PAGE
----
The Antonov An-28 was the winner of a competition against the Beriev Be-30 for a new light passenger and utility transport for Aeroflot's short haul routes, conceived to replace highly successful An-2 biplane. The An-28 is substantially derived from the earlier An-14. Commonality with the An-14 includes the high wing layout, twin fins and rudders, but it differs in having a new and far larger fuselage, plus turboprop engines. The original powerplant was the TVD-850, but production versions are powered by the more powerful TVD-10B, with three-blade propellers.
The An-28 made its first flight as the An-14M in September 1969 in the Ukraine. A subsequent preproduction aircraft first flew in April 1975. Production of the An-28 was then transferred to Poland's PZL Mielec in 1978, although it was not until 22 July 1984 that the first Polish-built production aircraft flew. The An-28's Soviet type certificate was awarded in April 1986.
PZL Mielec has become the sole source for production An-28s. Basic variant, not differing from the Soviet one, was designated PZL An-28 and powered with PZL-10S (licence-built TVD-10B) engines. They were built mostly for the USSR, until it broke up. The plane was next developed by the PZL Mielec into a westernised version powered by 820 kW (1100shp) Pratt & Whitney PT6A-65B turboprops with five-blade Hartzell propellers, plus some western (BendixKing) avionics (a distinguishing feature are exhaust pipes, sticking out on sides of engine nacelles). Designated the PZL M28 Skytruck, first flight was on 24 July 1993 and it is in limited production, mostly for export (39 produced by 2006). The type received Polish certification in March 1996, and US FAR Part 23 certificate on 19 March 2004.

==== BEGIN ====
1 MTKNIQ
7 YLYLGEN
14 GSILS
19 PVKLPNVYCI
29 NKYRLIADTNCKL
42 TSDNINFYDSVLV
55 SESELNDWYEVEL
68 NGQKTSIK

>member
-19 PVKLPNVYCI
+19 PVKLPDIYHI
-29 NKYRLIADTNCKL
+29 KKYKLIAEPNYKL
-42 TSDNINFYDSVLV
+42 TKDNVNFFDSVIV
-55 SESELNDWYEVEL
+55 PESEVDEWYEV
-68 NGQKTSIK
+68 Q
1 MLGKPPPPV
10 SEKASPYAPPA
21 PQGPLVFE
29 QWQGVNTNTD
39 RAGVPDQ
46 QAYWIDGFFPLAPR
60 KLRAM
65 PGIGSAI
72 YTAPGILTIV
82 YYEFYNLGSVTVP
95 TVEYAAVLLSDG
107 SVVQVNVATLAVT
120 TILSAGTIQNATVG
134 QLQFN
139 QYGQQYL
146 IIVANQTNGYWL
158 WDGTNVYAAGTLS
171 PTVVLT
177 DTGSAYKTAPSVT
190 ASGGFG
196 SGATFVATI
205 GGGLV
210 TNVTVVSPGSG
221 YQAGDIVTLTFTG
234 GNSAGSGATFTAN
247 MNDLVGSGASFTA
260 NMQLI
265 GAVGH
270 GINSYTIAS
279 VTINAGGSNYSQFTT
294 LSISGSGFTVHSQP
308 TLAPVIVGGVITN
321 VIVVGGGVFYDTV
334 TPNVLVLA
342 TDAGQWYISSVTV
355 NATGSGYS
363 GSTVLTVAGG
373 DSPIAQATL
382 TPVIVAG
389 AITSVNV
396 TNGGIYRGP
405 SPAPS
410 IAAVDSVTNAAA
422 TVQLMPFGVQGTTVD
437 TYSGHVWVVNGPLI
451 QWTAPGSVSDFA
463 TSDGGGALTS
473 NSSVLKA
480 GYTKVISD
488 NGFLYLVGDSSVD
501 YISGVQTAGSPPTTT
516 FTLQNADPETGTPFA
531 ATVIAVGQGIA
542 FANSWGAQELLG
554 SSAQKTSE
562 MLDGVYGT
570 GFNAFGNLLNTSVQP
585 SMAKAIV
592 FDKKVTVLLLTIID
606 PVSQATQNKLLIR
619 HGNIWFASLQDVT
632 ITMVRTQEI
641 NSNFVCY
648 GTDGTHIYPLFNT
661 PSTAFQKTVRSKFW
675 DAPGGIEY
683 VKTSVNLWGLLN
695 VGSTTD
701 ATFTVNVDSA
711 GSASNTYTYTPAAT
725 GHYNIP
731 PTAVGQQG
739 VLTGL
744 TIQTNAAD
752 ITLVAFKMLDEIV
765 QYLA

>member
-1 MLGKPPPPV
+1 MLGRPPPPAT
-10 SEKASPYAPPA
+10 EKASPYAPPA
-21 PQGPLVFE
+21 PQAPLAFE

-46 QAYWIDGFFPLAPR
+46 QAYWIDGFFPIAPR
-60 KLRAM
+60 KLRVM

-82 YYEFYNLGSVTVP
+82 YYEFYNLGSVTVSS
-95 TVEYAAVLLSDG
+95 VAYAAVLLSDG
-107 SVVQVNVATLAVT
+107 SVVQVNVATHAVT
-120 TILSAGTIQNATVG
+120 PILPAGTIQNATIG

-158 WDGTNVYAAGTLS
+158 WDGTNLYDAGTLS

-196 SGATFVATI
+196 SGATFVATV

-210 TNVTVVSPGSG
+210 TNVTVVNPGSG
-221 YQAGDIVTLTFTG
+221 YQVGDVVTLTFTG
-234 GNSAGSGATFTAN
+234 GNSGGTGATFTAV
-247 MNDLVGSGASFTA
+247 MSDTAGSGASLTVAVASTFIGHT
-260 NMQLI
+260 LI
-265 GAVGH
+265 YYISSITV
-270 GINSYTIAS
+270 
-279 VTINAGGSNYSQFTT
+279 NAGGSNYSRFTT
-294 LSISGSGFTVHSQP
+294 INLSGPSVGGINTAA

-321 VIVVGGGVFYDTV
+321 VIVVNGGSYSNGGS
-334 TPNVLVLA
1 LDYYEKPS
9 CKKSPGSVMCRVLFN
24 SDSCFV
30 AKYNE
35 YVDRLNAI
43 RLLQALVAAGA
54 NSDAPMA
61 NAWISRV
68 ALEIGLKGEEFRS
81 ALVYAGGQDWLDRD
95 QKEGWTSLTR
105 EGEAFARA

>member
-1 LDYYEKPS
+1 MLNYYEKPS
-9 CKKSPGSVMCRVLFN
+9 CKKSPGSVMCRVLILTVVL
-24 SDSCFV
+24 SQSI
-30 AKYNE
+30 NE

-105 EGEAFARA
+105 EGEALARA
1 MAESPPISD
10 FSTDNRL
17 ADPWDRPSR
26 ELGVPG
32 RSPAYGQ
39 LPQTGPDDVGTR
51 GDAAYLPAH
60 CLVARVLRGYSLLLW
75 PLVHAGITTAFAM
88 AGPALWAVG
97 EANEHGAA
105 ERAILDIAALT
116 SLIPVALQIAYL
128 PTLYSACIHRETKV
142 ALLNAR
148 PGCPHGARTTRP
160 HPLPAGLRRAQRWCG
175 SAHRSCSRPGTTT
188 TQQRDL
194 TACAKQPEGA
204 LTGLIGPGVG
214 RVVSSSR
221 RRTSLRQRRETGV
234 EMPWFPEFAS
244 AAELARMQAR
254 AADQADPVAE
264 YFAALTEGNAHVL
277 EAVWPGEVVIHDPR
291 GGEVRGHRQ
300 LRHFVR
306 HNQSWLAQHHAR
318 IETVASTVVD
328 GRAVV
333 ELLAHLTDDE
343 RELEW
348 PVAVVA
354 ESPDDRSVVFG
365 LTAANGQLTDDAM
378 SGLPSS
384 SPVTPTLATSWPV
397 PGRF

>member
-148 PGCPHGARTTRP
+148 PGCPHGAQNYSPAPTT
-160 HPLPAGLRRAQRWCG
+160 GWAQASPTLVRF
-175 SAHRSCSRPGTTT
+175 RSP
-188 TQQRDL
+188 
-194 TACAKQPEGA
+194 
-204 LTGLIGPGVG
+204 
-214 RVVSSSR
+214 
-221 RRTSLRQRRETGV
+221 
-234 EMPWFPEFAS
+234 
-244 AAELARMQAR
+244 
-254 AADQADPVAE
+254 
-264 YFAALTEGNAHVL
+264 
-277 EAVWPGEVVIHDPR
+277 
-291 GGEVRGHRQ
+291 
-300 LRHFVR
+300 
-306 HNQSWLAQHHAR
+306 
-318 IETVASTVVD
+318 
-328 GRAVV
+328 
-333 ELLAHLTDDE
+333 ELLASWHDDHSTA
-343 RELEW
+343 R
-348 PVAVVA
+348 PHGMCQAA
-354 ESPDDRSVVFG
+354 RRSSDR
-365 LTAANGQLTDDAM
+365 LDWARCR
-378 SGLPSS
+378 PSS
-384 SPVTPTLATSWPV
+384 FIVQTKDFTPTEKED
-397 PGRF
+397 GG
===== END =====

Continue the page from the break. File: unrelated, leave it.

Apart from the Skytruck, PZL Mielec developed a family of militarized light transport and maritime reconnaissance planes for the Polish Air Force and Polish Navy in the 1990s, with original PZL-10S engines, named PZL M28B in the Air Force and Bryza in the Navy. From 2000, newly produced M28Bs started to be equipped with five-blade propellers as well.
It is a twin-engined high-wing strutted monoplane of all-metal structure, with twin vertical fins and a robust tricycle fixed landing gear, featuring a steerable nose wheel to provide for operation from short, unprepared runways where hot or high altitude conditions may exist. The M28 is best suited for passenger and/or cargo transportation.
- Short takeoff & landing (STOL) capability
- Excellent flight handling at low airspeeds
- High useful load, mission versatility
- Unpaved airstrip operating capability
- Easy access through rear cargo door, fitted with a hoist for cargo loading and relocation inside the cabin
- High-wing arrangement for protection of engines and propellers against damage when operating from unpaved airstrips
- Easy and quick conversion of the cabin interior configuration
- Low operating cost
- PT6 engines of inverted configuration for efficient protection against foreign object ingression owing to inertial separators installed inside air inlet ducts.
While of conventional design, one notable feature of the An-28 is that it will not stall, due to its automatic slats. An engine failure that would usually induce the wing to drop 30° is combated by an automatic spoiler forward of the aileron that opens on the opposite wing, restricting wing drop to 12° in five seconds.
- PZL An-28
- PZL M28 Skytruck
- PZL M28B Bryza
- PZL M28+ Skytruck Plus
Variants in use by Polish Military
- PZL An-28TD
- PZL M28B
- PZL M28B Bryza 1R
- PZL M28B Bryza 1E
- PZL M28B Bryza 1RM bis
- PZL M28 05 Skytruck